Archangelic face, fearless eyes, enchanting smile, an epitome of grace, wearing a bright red sari stood Stella Uppal Subbiah on the centre stage ready to present an impeccable Bharatnatyam performance at her alma mater, Kalakshetra Foundation.
During the course of an hour long performance, she maintained her poise while her expressions varied from grief, exhilaration, tumult, contemplation and the like. The atmosphere was charged up as Stella and her partner, Justin danced adroitly to the melodious tunes of Carnatic music sung by Sudha Raghuraman and her team.
"Coming back here was nerve wracking but this place has a sense of rootedness, it reminds me of what I learnt from my teachers here, I feel at home already," exclaimed Stella.
Stella was born in Patna and is the daughter of late Hari Uppal, the celebrated Indian Classical dancer and Padma Shree awardee. She said that she learnt the various forms of art from her father and has grown up with dance, theatre and music.
As a child, she received her initial training with Pushpa Shankar at the Bharatiya Nritya Kala Mandir. She then went on to teach Indian theatre at the University of Groningen, The Netherlands, for a-year-and-a-half, and then went to Nigeria for over two years. Currently, she runs her Indian Classical Dance Academy in London where she lives.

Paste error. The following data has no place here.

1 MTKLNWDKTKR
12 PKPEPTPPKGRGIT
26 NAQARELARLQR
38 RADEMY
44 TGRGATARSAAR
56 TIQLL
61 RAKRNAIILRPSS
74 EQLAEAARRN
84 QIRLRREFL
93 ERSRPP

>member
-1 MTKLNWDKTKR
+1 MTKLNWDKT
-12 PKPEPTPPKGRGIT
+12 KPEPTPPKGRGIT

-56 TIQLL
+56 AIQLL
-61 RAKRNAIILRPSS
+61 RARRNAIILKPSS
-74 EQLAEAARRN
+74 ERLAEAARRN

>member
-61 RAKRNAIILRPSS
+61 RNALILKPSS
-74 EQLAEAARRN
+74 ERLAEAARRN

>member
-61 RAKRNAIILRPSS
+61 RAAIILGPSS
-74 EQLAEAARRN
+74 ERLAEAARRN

Stella worked closely with celebrated danseuse Rukmini Devi for over a decade and hence jumped at this opportunity of performing at Kalakshetra in Vasta Smaranam, a show dedicated to revive Rukmini Devi's saris.
"It's a feeling of resonance, the fact that this show had something to do with textile excited me. The flora and fauna of south Indian music is such that it interconnects the inside with the outside. I did a lot of research and have been preparing since November, 2016 for the event," added Stella.
Her previous performance in India had been with Sri Lankan refugees in Tamil Nadu where she saw Bharatnatyam serving as a medium to loosen the severed ties. Despite of shifting base to the UK, she has kept her art alive and imparts the same knowledge to the younger generation.
"Dance should be dance and not a cultural identity I believe. Being a mother of two and teaching the art form since quite some time, I feel that the younger generation lacks the commitment and patience to acquire the art," said Stella.
She elaborated on Tamil and Sanskrit languages being beautiful to the point where it all becomes dramatised and merges with the society. "Young people need to engage with our ethos and take forward the colonial history we carry in our minds. It takes 20 years to learn the art and another 20 years to understand it. However, it's all worth it as it infuses within us a sense of direction in life," stated Stella with a glee.